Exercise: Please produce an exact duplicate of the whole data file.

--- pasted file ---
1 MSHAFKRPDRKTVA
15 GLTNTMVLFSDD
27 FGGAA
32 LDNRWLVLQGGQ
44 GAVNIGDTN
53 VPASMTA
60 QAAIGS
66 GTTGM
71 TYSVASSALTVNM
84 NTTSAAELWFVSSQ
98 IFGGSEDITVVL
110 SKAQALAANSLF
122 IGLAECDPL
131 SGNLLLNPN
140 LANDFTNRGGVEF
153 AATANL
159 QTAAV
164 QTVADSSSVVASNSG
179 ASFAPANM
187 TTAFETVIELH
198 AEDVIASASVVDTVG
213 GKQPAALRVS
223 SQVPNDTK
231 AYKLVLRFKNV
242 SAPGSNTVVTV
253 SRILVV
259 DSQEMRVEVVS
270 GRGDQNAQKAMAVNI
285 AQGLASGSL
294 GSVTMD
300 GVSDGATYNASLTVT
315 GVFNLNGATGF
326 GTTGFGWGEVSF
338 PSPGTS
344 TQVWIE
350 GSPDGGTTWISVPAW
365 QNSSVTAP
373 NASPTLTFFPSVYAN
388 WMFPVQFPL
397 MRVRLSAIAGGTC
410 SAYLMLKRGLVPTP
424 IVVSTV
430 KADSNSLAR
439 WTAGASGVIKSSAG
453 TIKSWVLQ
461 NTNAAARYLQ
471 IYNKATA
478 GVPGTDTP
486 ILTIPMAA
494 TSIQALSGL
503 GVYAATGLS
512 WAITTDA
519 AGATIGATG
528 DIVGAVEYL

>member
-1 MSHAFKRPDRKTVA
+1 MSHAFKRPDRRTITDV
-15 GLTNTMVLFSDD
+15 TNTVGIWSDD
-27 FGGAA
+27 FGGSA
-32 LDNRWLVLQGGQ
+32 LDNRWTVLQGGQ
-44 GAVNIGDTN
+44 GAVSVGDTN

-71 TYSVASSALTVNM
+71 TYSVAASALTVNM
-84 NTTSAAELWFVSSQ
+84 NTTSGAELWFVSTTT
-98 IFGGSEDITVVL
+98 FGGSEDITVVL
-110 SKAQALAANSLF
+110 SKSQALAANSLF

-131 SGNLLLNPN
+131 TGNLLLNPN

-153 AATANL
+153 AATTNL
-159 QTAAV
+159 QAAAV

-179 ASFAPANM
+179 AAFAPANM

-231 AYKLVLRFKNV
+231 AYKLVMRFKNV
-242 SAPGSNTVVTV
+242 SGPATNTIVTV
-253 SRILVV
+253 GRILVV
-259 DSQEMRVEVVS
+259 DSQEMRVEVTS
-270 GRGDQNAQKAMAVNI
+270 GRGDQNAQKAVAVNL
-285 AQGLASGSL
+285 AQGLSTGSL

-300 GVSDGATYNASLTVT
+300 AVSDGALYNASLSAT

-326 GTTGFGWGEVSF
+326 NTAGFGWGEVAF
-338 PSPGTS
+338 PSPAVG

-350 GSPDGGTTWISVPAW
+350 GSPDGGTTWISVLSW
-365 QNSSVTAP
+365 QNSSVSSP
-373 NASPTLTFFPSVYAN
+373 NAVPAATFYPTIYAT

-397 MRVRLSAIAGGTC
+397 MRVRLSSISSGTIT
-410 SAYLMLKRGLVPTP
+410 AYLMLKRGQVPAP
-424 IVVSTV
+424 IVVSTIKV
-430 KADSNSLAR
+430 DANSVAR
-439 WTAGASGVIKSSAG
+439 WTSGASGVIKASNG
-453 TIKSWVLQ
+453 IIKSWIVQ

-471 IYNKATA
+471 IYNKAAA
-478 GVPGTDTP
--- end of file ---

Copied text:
1 MSHAFKRPDRKTVA
15 GLTNTMVLFSDD
27 FGGAA
32 LDNRWLVLQGGQ
44 GAVNIGDTN
53 VPASMTA
60 QAAIGS
66 GTTGM
71 TYSVASSALTVNM
84 NTTSAAELWFVSSQ
98 IFGGSEDITVVL
110 SKAQALAANSLF
122 IGLAECDPL
131 SGNLLLNPN
140 LANDFTNRGGVEF
153 AATANL
159 QTAAV
164 QTVADSSSVVASNSG
179 ASFAPANM
187 TTAFETVIELH
198 AEDVIASASVVDTVG
213 GKQPAALRVS
223 SQVPNDTK
231 AYKLVLRFKNV
242 SAPGSNTVVTV
253 SRILVV
259 DSQEMRVEVVS
270 GRGDQNAQKAMAVNI
285 AQGLASGSL
294 GSVTMD
300 GVSDGATYNASLTVT
315 GVFNLNGATGF
326 GTTGFGWGEVSF
338 PSPGTS
344 TQVWIE
350 GSPDGGTTWISVPAW
365 QNSSVTAP
373 NASPTLTFFPSVYAN
388 WMFPVQFPL
397 MRVRLSAIAGGTC
410 SAYLMLKRGLVPTP
424 IVVSTV
430 KADSNSLAR
439 WTAGASGVIKSSAG
453 TIKSWVLQ
461 NTNAAARYLQ
471 IYNKATA
478 GVPGTDTP
486 ILTIPMAA
494 TSIQALSGL
503 GVYAATGLS
512 WAITTDA
519 AGATIGATG
528 DIVGAVEYL

>member
-1 MSHAFKRPDRKTVA
+1 MSHAFKRPDRRTITDV
-15 GLTNTMVLFSDD
+15 TNTVGIWSDD
-27 FGGAA
+27 FGGSA
-32 LDNRWLVLQGGQ
+32 LDNRWTVLQGGQ
-44 GAVNIGDTN
+44 GAVSVGDTN

-71 TYSVASSALTVNM
+71 TYSVAASALTVNM
-84 NTTSAAELWFVSSQ
+84 NTTSGAELWFVSTTT
-98 IFGGSEDITVVL
+98 FGGSEDITVVL
-110 SKAQALAANSLF
+110 SKSQALAANSLF

-131 SGNLLLNPN
+131 TGNLLLNPN

-153 AATANL
+153 AATTNL
-159 QTAAV
+159 QAAAV

-179 ASFAPANM
+179 AAFAPANM

-231 AYKLVLRFKNV
+231 AYKLVMRFKNV
-242 SAPGSNTVVTV
+242 SGPATNTIVTV
-253 SRILVV
+253 GRILVV
-259 DSQEMRVEVVS
+259 DSQEMRVEVTS
-270 GRGDQNAQKAMAVNI
+270 GRGDQNAQKAVAVNL
-285 AQGLASGSL
+285 AQGLSTGSL

-300 GVSDGATYNASLTVT
+300 AVSDGALYNASLSAT

-326 GTTGFGWGEVSF
+326 NTAGFGWGEVAF
-338 PSPGTS
+338 PSPAVG

-350 GSPDGGTTWISVPAW
+350 GSPDGGTTWISVLSW
-365 QNSSVTAP
+365 QNSSVSSP
-373 NASPTLTFFPSVYAN
+373 NAVPAATFYPTIYAT

-397 MRVRLSAIAGGTC
+397 MRVRLSSISSGTIT
-410 SAYLMLKRGLVPTP
+410 AYLMLKRGQVPAP
-424 IVVSTV
+424 IVVSTIKV
-430 KADSNSLAR
+430 DANSVAR
-439 WTAGASGVIKSSAG
+439 WTSGASGVIKASNG
-453 TIKSWVLQ
+453 IIKSWIVQ

-471 IYNKATA
+471 IYNKAAA
-478 GVPGTDTP